Learning to Live Again: Testimonies from Alberta Moving on with Persistent Pain
The physical and psychological effects of Persistent Pain can compound in such a way that an individual’s quality of life can be negatively affected exponentially, in some instances over the course of decades.
Persistent pain can cause a generalized withdrawal from life due to a hesitancy to exacerbate it. Those afflicted are left in a bind - do they wait to act until the pain is lesser, or power through? This complicates day-to-day tasks such as house and yard work, and can make it difficult to hold down employment. Financial and emotional stresses are common, as are feelings of anxiety and depression. Many report feeling isolated and quick to anger.
The Alberta Moving on with Persistent Pain program, developed by the Red Deer Primary Care Network through 2015 and 2016, aims to provide relief for those afflicted by persistent pain province-wide.
The multifaceted program not only equips weekly participants with a toolbox of pain reduction and exercise strategies, but also aims to educate participants on the role of the mind-body connection and factors such as sleep, nutrition, and stress management.
The instances of chronic pain which lead people to the program are diverse - from neck and back pain as the result of an accident, to carpal tunnel and repetitive strain injuries, to congenital spinal issues. A common thread between participants, though, is a variety of attempted pain management remedies that failed to provide long-term relief:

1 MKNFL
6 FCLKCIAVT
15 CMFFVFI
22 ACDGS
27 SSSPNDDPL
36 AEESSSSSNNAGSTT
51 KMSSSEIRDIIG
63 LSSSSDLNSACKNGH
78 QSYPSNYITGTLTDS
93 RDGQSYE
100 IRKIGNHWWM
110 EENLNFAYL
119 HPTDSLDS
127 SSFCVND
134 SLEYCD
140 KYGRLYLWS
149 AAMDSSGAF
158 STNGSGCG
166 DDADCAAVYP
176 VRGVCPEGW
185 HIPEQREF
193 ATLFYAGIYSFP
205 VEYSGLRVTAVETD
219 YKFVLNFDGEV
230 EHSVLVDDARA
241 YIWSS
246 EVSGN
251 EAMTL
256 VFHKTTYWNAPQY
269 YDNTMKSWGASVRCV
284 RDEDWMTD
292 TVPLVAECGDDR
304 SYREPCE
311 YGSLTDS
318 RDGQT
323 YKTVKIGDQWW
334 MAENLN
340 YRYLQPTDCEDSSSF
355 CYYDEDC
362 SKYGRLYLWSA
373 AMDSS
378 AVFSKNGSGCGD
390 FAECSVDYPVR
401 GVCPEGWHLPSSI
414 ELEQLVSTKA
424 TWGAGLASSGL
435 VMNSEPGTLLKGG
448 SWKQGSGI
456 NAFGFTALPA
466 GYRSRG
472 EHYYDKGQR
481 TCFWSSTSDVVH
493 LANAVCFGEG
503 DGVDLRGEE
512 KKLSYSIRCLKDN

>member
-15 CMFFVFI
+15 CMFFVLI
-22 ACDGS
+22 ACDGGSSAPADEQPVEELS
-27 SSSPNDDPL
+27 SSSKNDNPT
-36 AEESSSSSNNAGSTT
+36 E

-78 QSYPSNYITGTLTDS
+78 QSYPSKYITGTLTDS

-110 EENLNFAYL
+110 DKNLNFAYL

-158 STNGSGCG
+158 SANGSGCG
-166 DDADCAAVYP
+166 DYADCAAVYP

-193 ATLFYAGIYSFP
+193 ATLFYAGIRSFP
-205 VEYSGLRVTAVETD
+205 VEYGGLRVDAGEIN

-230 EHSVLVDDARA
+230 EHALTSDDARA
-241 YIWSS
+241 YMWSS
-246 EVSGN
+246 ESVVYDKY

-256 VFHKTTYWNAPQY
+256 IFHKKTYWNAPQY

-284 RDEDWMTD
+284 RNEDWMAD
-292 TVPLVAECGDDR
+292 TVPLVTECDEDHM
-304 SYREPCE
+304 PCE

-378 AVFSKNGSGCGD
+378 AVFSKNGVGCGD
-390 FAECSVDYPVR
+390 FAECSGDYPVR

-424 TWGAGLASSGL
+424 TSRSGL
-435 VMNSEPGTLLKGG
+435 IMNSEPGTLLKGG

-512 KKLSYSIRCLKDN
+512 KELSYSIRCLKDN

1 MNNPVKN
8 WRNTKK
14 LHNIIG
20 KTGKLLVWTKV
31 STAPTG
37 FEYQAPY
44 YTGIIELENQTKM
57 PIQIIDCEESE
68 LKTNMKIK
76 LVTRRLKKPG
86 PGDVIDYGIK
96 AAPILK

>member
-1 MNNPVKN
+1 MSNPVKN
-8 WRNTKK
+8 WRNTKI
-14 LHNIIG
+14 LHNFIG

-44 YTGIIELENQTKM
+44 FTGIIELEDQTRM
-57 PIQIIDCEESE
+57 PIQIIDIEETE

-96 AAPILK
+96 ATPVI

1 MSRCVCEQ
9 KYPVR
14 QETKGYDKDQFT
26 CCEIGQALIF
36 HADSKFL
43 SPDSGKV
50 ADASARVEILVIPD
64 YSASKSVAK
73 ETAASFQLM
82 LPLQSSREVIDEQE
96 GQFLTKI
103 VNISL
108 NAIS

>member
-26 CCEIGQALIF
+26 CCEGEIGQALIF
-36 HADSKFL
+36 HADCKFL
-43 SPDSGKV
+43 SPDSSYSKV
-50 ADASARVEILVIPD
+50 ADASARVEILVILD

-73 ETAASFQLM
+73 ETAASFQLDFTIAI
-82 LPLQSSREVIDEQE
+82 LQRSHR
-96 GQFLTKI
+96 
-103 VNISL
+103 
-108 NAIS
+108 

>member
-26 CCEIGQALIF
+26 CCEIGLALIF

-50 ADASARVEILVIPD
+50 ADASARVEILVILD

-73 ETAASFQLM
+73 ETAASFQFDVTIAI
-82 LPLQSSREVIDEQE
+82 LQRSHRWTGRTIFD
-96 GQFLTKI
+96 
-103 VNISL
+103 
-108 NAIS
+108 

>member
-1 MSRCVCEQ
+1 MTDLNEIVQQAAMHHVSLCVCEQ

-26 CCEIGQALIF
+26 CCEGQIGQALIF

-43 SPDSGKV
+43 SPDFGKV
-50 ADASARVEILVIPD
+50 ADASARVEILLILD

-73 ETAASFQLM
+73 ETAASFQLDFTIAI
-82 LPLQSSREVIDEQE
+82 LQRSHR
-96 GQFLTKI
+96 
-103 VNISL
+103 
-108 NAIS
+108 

“I have [had] trouble concentrating and keeping myself in a positive frame of mind. I have tried physiotherapy and chiropractors to help ease the pain. This would work for a couple of days, but it was only a temporary fix,” says Jane. In addition to physical therapies, participants also note seeking out pain medication and sleeping pills, which are limited in their long-term efficacy.
The Alberta Moving on with Persistent Pain program has been proactively designed to deliver long-term results by not only providing pain reduction strategies, but by introducing participants to a framework shift when it comes to thinking about pain.
By working to achieve a state of acceptance of their pain, rather than a state of fear, participants are able to live without being controlled by their pain, thus increasing their quality of life. By learning to honor and accept their limitations and set realistic expectations, many patients are able to reduce the amount of medication they require, while also increasing the amount of activity they engage in:
“Don’t be afraid to do things differently as the strategies they discuss actually do help. It has greatly improved my life… I have gone from being afraid to be active to a point where I seek daily activity as it really helps me to manage my pain,” says Deborah.
Furthermore, a top positive result of Alberta Moving on with Persistent Pain is the ability to connect with others living in similar situations. Small group discussions present the opportunity to share strategies and lean on others for support, while group-based home activities between weekly sessions create a tangible sense of accountability. Normalizing the understanding that ‘I am not the only one living with this’ has proven hugely impactful, leading to positive perception shifts and an overall increase in quality of life.
This free workshop is offered virtually or in-person, is research-based and is available to all Albertans. Learn to live with and grow beyond your pain. To learn more and register, visit www.albertafindadoctor.ca. If you are interested in becoming a facilitator, reach out to [email protected] to learn more.